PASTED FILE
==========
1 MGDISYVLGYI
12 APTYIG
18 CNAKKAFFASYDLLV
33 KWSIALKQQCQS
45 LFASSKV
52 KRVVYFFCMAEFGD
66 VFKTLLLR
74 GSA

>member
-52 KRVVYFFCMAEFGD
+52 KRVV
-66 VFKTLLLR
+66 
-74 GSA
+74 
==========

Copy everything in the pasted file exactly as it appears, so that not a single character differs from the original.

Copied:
1 MGDISYVLGYI
12 APTYIG
18 CNAKKAFFASYDLLV
33 KWSIALKQQCQS
45 LFASSKV
52 KRVVYFFCMAEFGD
66 VFKTLLLR
74 GSA

>member
-52 KRVVYFFCMAEFGD
+52 KRVV
-66 VFKTLLLR
+66 
-74 GSA
+74 